The Direct Method ( or Berlitz Method ) was one of the answers to the general dissatisfaction amoung the teaching community towards the GTM. The Berlitz method ( created by Maximilian Berlitz more than 130 years ago ) was one of the first to pioneer the Direct Method approach. The direct method advocates teaching only through the target language – the reasoning being that students will eventually be able to work out the grammatical structures from the inputed language. There is not a huge emphasis placed on the students being able to explain the rules of grammar overtly. Students are presented the language in the form of “ real world “ usage, while target language is strategically placed throughout the exercise. Regarded as one of the founding methods of the communicative approach, students benefited from the focus on using language as a tool for communication. Students developed their language skills through listening and speaking rather than reading and writing ,which was a radical change when it was first introduced. All future teaching theories were hugely influenced by the Berlitz method and it spread far and wide around the world, where even by the start of WW1 in 1914 , there were over 200 Berlitz schools worldwide.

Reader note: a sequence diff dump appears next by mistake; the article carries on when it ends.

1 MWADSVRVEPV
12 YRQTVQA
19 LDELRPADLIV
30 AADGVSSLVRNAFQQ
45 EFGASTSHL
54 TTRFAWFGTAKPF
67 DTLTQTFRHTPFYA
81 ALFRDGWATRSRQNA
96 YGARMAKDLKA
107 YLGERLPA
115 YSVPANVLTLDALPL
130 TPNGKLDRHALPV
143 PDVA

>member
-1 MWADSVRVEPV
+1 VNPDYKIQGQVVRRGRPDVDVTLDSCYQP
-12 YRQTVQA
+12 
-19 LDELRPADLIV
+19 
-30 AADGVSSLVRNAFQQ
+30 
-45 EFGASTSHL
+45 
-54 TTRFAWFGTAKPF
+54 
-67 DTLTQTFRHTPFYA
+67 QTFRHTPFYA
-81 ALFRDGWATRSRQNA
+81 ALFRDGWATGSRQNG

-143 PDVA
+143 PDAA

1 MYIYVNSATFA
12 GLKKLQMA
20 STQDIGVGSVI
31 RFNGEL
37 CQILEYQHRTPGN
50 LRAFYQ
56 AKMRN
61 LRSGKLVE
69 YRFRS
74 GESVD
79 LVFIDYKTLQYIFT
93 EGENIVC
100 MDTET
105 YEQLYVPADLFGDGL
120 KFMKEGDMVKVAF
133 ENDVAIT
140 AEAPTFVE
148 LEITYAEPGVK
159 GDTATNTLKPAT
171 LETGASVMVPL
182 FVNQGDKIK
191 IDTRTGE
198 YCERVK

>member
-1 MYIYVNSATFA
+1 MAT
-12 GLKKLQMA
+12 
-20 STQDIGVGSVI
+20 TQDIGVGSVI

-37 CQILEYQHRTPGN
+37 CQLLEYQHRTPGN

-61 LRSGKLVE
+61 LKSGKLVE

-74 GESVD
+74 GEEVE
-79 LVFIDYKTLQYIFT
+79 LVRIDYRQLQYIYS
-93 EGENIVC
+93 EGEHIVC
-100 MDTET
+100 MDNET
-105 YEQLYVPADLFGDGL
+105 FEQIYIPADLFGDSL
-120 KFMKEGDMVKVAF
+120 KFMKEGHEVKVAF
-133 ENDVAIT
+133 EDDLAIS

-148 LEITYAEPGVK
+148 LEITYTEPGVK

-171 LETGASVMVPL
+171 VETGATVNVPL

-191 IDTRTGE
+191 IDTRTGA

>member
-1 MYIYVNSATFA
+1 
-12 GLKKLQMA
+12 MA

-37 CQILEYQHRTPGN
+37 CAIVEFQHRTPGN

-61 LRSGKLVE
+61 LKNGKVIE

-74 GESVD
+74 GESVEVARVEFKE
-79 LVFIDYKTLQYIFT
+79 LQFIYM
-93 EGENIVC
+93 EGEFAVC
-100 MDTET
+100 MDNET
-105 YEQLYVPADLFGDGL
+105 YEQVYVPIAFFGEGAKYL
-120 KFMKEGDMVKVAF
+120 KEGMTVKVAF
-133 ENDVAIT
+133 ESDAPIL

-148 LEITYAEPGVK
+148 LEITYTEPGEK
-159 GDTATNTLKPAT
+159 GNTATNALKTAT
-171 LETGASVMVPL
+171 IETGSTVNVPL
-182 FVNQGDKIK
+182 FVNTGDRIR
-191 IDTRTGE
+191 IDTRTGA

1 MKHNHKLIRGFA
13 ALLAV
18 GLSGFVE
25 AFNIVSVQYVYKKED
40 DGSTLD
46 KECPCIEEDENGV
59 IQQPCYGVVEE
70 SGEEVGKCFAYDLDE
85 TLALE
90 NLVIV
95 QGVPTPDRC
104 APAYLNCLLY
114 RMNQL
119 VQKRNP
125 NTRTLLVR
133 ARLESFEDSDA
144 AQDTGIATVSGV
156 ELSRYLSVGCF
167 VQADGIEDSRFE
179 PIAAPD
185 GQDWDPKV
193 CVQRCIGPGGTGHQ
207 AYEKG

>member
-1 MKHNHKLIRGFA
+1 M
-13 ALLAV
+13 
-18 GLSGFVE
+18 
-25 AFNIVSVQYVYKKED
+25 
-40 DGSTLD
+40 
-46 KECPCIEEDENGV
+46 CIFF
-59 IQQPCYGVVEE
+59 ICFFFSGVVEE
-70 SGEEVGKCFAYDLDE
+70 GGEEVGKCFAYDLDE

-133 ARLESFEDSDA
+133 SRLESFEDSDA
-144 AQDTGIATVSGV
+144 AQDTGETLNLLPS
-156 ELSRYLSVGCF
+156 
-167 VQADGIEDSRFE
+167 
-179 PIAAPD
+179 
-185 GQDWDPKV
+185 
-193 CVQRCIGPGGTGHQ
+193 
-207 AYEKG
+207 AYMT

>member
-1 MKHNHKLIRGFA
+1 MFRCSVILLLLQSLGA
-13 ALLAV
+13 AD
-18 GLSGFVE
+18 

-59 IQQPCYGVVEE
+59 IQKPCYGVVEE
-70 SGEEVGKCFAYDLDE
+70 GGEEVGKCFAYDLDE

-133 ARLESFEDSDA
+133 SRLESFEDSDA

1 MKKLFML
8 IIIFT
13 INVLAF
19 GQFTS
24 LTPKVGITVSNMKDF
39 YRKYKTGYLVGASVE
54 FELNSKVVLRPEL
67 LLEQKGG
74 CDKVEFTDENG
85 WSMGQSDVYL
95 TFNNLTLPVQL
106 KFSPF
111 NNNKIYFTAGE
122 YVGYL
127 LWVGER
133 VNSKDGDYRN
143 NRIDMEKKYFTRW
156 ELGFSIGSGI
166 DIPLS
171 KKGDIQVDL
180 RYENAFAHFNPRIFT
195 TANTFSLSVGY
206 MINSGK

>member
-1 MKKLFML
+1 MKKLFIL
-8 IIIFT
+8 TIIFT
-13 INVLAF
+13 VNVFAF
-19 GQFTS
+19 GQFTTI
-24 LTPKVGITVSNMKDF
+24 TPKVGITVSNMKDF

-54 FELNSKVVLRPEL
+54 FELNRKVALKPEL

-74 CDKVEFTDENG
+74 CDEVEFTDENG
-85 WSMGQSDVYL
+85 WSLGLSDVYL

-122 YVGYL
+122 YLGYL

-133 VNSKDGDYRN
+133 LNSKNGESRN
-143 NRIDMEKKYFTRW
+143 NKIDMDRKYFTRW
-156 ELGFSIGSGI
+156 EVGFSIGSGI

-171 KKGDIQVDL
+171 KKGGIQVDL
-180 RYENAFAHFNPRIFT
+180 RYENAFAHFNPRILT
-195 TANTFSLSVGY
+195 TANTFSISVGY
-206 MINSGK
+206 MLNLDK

The Communicative Language Approach evolved over the years and has been updated in the form of “ The Oxbridge System “, which places a large emphasis on natural interaction as both the means and the ultimate goal of language acquisition. This approach is always presented to the students using the target language, orally and through the use of authentic texts. It is very important in this form of learning that the students are comfortable and relaxed, as ideally they  should converse more during the course of the lesson than the teacher. Keeping the class activities short, topical and interesting helps to motivate the students and teachers alike. It is the teachers job to encourage the students to first and foremost develop their communicative competence, and confidence in using the vocabulary they do have.